New sheriff seeks partnerships

Published 12:13 am Thursday, October 29, 2015

NATCHEZ — Adams County Sheriff-elect Travis Patten wants the county to be the kind of place criminals out-and-out avoid.

To do that, the sheriff’s office is going to need the help of the entire community.

That’s the message Patten took to the Natchez Rotary Club Wednesday.

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“I would be lying if I told you the sheriff’s office could combat and defeat crime by itself,” he said.

“My ultimate goal is for Adams County to be an example of what can be achieved when the sheriff’s office and the community work together.”

Patten said he’s looking to form an advisory board of eight to 10 residents outside the sheriff’s office to bring community concerns to him and add an “attention to detail we need.”

“I want to bring a level of professionalism to the sheriff’s office that I think is lacking right now,” he said. “We have to build our relationships better in order to engage the community and eliminate this (criminal) element.”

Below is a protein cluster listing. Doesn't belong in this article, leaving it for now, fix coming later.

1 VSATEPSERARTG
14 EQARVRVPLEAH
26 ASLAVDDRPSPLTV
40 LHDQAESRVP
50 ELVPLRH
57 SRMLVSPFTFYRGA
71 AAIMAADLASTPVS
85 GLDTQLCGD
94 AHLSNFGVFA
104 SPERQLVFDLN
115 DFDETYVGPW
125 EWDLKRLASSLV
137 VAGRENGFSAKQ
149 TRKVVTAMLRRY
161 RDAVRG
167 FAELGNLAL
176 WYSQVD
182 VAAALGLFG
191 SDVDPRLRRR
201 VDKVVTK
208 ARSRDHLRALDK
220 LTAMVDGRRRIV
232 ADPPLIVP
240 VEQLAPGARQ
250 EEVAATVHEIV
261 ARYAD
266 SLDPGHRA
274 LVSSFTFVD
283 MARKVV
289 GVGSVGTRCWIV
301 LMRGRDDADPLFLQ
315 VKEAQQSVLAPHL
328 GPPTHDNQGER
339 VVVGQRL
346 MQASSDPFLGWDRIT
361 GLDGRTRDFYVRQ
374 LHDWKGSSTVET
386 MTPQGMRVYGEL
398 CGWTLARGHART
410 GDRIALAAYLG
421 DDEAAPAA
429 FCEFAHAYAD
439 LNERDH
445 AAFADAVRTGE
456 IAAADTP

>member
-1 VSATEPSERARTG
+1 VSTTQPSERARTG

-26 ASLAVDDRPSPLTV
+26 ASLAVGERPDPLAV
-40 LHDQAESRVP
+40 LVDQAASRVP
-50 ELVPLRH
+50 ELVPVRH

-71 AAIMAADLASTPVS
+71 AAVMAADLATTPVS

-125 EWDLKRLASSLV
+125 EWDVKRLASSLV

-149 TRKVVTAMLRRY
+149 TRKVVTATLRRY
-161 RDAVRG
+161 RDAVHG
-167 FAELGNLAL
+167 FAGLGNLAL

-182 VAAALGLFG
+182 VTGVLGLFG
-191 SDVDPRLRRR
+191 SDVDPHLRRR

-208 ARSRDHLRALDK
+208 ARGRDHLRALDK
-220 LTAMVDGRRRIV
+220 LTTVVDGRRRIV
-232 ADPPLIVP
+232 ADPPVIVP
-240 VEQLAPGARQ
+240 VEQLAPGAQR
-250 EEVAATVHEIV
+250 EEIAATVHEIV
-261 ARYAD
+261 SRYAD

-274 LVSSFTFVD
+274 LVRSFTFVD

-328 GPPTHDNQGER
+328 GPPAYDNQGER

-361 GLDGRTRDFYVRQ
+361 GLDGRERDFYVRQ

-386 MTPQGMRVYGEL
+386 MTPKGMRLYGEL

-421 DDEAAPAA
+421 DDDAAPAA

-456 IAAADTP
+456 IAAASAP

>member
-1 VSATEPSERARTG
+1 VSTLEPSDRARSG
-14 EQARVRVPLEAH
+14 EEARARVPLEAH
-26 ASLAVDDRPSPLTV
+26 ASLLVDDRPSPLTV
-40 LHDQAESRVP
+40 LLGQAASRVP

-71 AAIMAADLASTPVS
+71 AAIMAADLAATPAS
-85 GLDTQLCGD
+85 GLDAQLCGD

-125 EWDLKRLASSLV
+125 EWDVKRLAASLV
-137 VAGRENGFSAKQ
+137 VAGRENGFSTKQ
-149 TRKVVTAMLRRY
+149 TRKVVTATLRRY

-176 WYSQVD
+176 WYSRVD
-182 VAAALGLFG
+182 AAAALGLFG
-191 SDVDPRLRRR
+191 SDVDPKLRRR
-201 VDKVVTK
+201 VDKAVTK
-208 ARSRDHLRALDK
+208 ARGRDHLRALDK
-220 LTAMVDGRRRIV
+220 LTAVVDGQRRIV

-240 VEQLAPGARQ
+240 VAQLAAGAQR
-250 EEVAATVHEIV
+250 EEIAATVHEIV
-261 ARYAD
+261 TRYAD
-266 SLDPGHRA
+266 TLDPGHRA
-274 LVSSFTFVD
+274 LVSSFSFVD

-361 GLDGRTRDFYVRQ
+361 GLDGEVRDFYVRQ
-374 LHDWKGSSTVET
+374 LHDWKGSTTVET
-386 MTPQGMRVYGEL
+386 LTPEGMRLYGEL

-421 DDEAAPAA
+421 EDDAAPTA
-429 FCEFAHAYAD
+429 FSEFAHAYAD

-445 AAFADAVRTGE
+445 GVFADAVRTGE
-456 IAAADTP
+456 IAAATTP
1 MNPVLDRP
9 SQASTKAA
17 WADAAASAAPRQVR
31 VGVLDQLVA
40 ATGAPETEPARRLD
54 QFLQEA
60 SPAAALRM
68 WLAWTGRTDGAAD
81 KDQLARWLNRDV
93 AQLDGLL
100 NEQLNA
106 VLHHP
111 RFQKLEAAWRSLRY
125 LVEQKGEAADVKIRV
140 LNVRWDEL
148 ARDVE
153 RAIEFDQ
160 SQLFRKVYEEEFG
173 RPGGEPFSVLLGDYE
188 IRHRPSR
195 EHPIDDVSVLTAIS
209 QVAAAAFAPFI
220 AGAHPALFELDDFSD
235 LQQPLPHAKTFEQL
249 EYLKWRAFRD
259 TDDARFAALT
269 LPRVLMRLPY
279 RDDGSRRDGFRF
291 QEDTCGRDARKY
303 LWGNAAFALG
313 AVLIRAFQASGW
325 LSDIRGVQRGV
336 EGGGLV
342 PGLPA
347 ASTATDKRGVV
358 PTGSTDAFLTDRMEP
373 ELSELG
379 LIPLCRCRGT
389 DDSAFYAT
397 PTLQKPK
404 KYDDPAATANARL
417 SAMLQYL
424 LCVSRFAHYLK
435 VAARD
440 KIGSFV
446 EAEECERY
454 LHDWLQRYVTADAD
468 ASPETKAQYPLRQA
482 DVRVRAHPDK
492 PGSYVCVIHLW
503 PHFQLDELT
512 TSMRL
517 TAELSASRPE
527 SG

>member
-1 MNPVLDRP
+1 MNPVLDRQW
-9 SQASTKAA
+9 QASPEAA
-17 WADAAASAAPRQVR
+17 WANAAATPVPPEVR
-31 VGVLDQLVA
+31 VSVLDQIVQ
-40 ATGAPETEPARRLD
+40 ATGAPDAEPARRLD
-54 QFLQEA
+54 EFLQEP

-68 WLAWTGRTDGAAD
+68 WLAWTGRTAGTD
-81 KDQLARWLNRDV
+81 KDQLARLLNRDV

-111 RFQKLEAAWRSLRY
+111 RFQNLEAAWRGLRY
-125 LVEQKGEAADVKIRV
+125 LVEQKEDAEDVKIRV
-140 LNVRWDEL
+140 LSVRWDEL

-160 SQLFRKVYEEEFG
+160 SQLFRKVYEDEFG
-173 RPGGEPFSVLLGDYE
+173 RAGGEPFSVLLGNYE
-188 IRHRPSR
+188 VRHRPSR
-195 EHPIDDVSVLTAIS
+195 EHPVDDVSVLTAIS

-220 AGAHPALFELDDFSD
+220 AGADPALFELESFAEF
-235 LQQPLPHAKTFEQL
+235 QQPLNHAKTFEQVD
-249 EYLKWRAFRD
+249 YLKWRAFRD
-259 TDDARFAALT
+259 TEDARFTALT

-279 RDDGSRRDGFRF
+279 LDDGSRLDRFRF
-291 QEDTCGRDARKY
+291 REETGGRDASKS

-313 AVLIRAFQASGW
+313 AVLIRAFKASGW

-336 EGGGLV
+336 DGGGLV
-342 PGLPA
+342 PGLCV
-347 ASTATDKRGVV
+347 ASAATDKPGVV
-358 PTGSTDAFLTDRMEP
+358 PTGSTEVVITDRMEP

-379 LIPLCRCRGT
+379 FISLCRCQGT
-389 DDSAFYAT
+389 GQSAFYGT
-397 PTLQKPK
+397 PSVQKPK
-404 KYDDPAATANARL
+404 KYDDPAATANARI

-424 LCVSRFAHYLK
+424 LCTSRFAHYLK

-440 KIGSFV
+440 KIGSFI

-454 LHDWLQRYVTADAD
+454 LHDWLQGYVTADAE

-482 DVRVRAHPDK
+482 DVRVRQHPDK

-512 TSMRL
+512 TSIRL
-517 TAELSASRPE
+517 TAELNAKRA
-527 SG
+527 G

Patten also said he’s been meeting with faith leaders in the community in an effort to form partnerships to mentor young men in how to apply and interview for jobs and how to behave once they have one.

He likewise said he wants to meet with business leaders to form internship programs to show youth what success looks like.

“When I look around this room, all I see is the wisdom you have from all you have achieved,” he said.

While partnerships with the community are important, Patten also said he wants to partner with the Natchez Police Department.

“I want to partner with the city — and I have already met with Chief (Danny) White and Mayor Butch Brown about it — to centralize our training so that it is uniform across the board,” he said. “You have got to train with the people you are going to work with, and right now there is no structure or order, so we have to get that, whether (officers) are wearing blue or brown.”

Patten said he has selected a team that is working on a plan to revamp the Natchez-Adams County Metro Narcotics Division.

“I have talked with the judges, the district attorney, the assistant district attorney, to find out what they need to prosecute cases,” he said. “Often cases are not well put together, and sometimes they know that if this case goes to trial you are going to lose, so they let them plea to a lesser charge so they can get something on paper about this guy.”

Patten said his philosophy is that in a position such as sheriff, one has to carry themselves in a way that encourages success in others as well.

Patten said he believes when the sheriff’s office is transparent and has open lines of communication, “then the citizens will win, and the sheriff’s office will win.”